I keep hoping imaginary lives will come real.

I take my walks, long for silence, long for nature, I desire to go away, I read my books (and worry about blindness because then everything would be over), I wish the characters of books would come alive, because in every way they seem so much easier to be around. I keep banging my head against reality. I’m not sure what I want, people or silence. I’m not sure any kind of combination has any potential whatsoever to come true; my bets are against it.

Some days I wish a place like the ethereal kiosk was real, that it existed in the physical world. But it couldn’t survive the demands of reality, the harsh corners, the unrelentlessness of the facts of this world.

11 thoughts on “succeed, procreate, die (without too much pain on the way)

  1. Thoreau asked himself , ‘Does everybody have to march to the same drum-beat?’, and went off to live by Walden Pond with the water birds and spiders for company.

    Maybe many of the people who seem to lead such conventional lives are having similar thoughts and feelings to you but they also lack the ability to force themselves to behave differently. They can’t be anyone else any more than you can.

    Some birds always fly ahead of, behind or alongside the flock. Or they fly alone. Does this make their life any less valuable?

    Saffle sounds like just the place someone conventional should go to live.

    For a lone wolf of the steppes like you the capital city is probably best, where you can be among people but not of them.

    I guess the silence of the primeval forest will always call to you.

    My son has exceptionally good social skills, but sometimes when he comes to see me he doesn’t speak at all, reads my Daily Telegraph, and falls asleep on the sofa, while his wife tells me about all the family stuff.
    Now he really is an alien. He can hear the radiators resonating in the living room when I play the guitar, detect the presence of coriander in food at 30 paces and does a very spooky version of being able to read people’s thoughts.

    Here’s a nice poem by a young Tania Davis

    ‘And what about me!’ Says Mr.Dog.’ It’s all very well for her to want to bury herself in Saffle but I like Stockholm with all its familiar smells and exotic lady dogs. I bet the lady dogs in Saffle don’t even know the meaning of exotic!’.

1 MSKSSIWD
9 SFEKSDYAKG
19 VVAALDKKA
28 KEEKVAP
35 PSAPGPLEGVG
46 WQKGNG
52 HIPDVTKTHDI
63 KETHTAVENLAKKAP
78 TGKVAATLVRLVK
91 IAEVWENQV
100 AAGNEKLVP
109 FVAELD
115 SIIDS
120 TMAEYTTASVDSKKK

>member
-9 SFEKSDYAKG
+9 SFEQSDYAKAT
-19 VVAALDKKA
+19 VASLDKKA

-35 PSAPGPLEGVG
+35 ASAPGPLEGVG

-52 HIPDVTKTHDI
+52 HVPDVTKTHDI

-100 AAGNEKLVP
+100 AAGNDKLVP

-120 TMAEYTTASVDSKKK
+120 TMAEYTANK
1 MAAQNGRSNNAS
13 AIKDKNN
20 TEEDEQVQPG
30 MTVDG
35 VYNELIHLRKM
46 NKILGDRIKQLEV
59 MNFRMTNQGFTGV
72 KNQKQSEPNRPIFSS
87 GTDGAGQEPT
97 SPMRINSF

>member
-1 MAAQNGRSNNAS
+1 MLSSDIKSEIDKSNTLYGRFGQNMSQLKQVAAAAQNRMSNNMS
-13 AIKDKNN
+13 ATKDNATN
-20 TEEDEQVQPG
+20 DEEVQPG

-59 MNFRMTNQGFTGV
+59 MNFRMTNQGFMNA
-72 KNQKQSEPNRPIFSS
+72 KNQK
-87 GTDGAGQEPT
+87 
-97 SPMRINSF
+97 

And finally, (I apologise in advance for behaving so much like a ‘Papa’ – my daughter calls me this when i have been giving out my ‘wisdom’ to her.), finally, – allow for the fact that your family may love you just the way you are!

  2. There’s a CAT in that youtube video, falk!! /mr Dog, shocked sleepless.

    Actually, it was kind of funny, the name Säffle just popped into my mind, I’ve never been there. Then I thought there’s nothing fun to link to about Säffle, but I googled and found the tourist board site and found it quite funny. You’re right, though, the lady dogs in Säffle are probably much less exotic, not to speak of less sophisticated than the city ladies.

    I will long for the primeval forest. Were I there, I’d long for the city, I’m sure. At least at times.

    Thank you. For your wisdom, too. And compassion. /a

  3. Damn Alicia, you write superbly, you cut to the quick, you hit nerves. Wonderful. (You should be published)

  4. No fear of big questions here! Alicia recently inspired me to read the lovely little novel “Källan” by Walter Ljungquist, a swedish anthroposophist. The title could be translated as “The Well” but also as “The Source”. Three children tries to find a mysterious well on a confusing and enlightening, treacherous and idyllic walk though forests and marshes. It could also be read as a search for a flow of meaning. I’m sure the joyfulness of a dog could be of help in finding that.

  5. Into the bunny-burrows! /mr Dog. <- what would happen if mr Dog wrote a canineosophical version of 'Källan', one wonders… not without some trepidation.

    'It could also be read as a search for a flow of meaning.'

    Yes!

  6. For some reason, that comment got stuck in moderation. Probably the positive mention of the cat’s taste. Says mr D.

    I tried reading Nesbit as a child; I’m not sure I got throught the book (don’t know which one it was either). Waldorf folks like Nesbit, don’t they? She’s on the short list of approved literature…

  7. Hm, I don’t know if Waldorf recommends that book, but it really is a great book. I loved it when I was little and my son loved it too.

  8. Five Children and It does feature a fairy, but it doesn’t act much like Waldorf fairies do. It’s a very ornery fairy.

  9. I had to google (because I had the book in swedish, and I didn’t remember the title: in swedish it’s called: Five children and a sand-troll!). A pity I’ve probably thrown it away then, because I might like it now. I thought I hated Le Petit Prince too, out of principle. I had to get out of waldorf to even be able to read it.

    With one exception, The Secret Garden. Btw, I happened upon this article today:
    http://www.theparisreview.org/blog/2012/04/09/secret-gardens/